On a very wet Saturday morning, having driven all the way from North Wales the day before, I set out with offspring Adah and Tobias in search of medieval tombs. We went to the small Oxfordshire village of Dorchester-upon-Thames, located near the confluence of the rivers Thames and Tame.
At the east end of the historic core of the village is Dorchester Abbey, otherwise known as the Abbey Church of St. Peter and St. Paul. This is one of only two surviving monastic churches from Oxfordshire (the other being Christ Church cathedral, Oxford).
We visited the abbey church but the museum is only open in afternoons and so we didn’t get the opportunity to look around, although their website promises exciting new displays. That will have to be seen on another visit. Still, in the rain we enjoyed the beautifully kept graveyard and marvelled at the medieval cross-shaft.
Prior to its dissolution, this was an Augustinian foundation, and before it was a priory it had been a far older Anglo-Saxon religious site with cathedral status. Indeed, this was the oldest known Christian church in the territory of the Gewisse, the West Saxons, who converted to Christianity during the reign of Cynegils. The first bishop of the West Saxons, Birinius, an Italian bishop, founded his church at Dorchester-upon-Thames AD c. 634/35.
The choice of site was not incidental. The site had been an Iron Age power centre (oppidum) and then Roman small town. It was amid the Roman ruins and surviving defences of the Iron Age site (The Dyke Hills) that the first church of the West Saxons was built. This would have been an appropriate and familiar setting for the baptism of Cyngeils in the presence of his godfather, King Oswald of Northumbria, in whose kingdom (and in Kent) former Roman sites had already provided the choice settings for church foundations. There is evidence of fourth and early fifth-century west-east aligned burials at the Queenford Mill and Church Piece extra-mural cemeteries, which might hint at a Christian presence during the final phases of the settlement, although whether a British Christian community persisted here through the fifth and sixth centuries has to remain highly questionable. What is evident is that the vicinity of Dorchester was an early foci of Germanic settlement and/or influence in the fifth century. A distinctive cluster of late fifth- and sixth-century Anglo-Saxon burial sites and settlements, have been found over the last two hundred years, attesting to a concentration of population and power post-dating the Roman activity and pre-dating the church’s foundation.
Archaeology at the Church
Excavations in and around churches tend to be small keyhole excavations, but even small areas of investigation can reveal fascinating new discoveries. In Oxoniensia, Graham Keevill reports on the discovery of early finds from the Cloister Garden (i.e. just to the north of the present church), which might relate to the early foundation. Keevill also reports on a range of later medieval burials excavated ahead of the construction of a boiler room and pentice north of the nave, including some find medieval sarcophagi.
Medieval Brasses and Tombs
Sadly only hints of the pre-Conquest church remain above ground (Saxon fabric on the north wall of the nave) and unlike Anglo-Saxon churches elsewhere in the country, no architecture or sculpture of Anglo-Saxon date has been located.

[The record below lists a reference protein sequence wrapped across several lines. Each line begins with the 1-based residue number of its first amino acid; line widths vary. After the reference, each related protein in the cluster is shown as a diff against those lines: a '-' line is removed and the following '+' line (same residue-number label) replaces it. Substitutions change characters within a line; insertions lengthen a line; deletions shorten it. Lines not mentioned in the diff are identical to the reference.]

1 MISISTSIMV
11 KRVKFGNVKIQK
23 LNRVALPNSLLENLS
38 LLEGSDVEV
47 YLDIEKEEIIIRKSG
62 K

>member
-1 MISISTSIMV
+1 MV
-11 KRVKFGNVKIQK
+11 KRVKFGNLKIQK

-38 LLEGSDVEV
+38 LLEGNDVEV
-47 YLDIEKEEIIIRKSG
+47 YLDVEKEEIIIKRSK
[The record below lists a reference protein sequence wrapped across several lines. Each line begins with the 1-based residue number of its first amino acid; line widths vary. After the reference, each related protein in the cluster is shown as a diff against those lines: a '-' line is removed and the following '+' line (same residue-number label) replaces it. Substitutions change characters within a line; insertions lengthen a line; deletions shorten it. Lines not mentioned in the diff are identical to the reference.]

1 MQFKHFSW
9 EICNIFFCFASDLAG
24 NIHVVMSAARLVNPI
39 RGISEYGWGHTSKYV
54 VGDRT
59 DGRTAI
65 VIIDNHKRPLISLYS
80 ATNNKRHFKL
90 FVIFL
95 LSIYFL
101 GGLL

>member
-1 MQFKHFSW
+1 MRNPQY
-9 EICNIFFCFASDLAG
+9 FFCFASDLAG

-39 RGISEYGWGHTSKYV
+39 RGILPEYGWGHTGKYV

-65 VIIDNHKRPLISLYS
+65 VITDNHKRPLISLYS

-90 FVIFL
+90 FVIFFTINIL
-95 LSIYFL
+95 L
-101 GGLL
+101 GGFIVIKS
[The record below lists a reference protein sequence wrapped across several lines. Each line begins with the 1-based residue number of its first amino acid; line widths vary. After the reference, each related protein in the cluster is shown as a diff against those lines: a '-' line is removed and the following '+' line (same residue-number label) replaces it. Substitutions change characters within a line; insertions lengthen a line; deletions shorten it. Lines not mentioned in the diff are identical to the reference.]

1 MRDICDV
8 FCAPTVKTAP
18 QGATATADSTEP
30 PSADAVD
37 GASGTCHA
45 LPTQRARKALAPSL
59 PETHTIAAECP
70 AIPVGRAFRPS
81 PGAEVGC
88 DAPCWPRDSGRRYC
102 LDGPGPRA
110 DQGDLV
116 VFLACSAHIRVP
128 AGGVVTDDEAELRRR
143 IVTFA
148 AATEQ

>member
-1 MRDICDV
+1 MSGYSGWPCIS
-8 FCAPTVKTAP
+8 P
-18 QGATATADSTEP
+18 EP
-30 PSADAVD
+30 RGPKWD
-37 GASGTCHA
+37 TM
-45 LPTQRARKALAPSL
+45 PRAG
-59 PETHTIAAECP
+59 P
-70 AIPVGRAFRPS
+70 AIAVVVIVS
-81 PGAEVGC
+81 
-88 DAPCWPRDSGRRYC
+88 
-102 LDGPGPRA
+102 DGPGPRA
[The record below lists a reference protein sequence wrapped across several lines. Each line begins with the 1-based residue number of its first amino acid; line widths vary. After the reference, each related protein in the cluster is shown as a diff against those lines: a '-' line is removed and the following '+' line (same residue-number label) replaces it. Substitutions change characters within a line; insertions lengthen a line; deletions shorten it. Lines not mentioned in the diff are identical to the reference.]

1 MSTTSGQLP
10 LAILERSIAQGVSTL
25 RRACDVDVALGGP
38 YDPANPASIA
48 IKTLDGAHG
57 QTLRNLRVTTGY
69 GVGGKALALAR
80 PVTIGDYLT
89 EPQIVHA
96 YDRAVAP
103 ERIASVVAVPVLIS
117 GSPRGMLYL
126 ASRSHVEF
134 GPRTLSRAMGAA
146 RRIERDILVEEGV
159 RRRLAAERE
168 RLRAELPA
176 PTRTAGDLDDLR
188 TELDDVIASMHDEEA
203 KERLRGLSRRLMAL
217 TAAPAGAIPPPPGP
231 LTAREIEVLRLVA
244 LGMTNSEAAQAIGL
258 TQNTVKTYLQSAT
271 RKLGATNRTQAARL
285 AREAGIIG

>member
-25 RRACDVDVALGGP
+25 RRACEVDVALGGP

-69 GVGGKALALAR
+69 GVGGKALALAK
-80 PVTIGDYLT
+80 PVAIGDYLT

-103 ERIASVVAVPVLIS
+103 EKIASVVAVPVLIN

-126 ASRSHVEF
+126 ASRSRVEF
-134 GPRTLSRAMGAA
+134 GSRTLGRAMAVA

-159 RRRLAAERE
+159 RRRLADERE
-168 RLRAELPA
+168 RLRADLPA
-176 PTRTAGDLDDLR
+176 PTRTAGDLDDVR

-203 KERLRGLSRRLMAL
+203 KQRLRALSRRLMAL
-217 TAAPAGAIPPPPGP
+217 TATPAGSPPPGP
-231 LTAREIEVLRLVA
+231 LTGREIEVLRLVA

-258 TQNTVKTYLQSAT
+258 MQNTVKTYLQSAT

Still, there is a fabulous collection of later medieval brasses and effigy tombs. On our visit, many of these were obscured by furnishings and furniture, but with my kids’ help I did my best to photograph as many of these as possible.
The finest effigy is that of a thirteenth-century knight with hand upon sheathed sword and legs crossed. The mythology of effigies tells us that cross-legged effigies memorialise crusaders, when of course, as I explained to my kids, the truth is that the knight spent so long posing for the sculptor that he got desperate for the toilet…. That was a joke.
Seriously, what is interesting about effigies from the perspective of a modern visitor is how kids interact with them in a fashion unlike any other memorial type. They see them as person-like, despite the lack of colour and despite their frequently fragmentary and graffiti-covered state. And also, as at Dorchester, despite their occasional inaccessibility, they are sought out.
My serious point about this is a speculation regarding whether this close engagement involving touching, while varying in character and significance over time, was an integral component of their aspired character as foci for intercessory prayer and remembrance. A further dimension of their corporeal nature is their singling out for post-medieval graffiti, as mementos for visitors who left an indelible mark on the place through the inscription of the tomb. I’ve seen a comparable interaction with skeletons in displays at museums by my offspring and this foregrounds the distinctiveness of this memorial media and its affordances later in their biographies of display and reuse.
The walls of the abbey church are adorned by only a modest number of post-medieval mural monuments, while the current flooring of the church has a typical range of ledgers. Of particular note are memorials I would reckon have been brought in from the graveyard and reused as flooring in the nineteenth century, including some fabulous cherubs and deaths heads.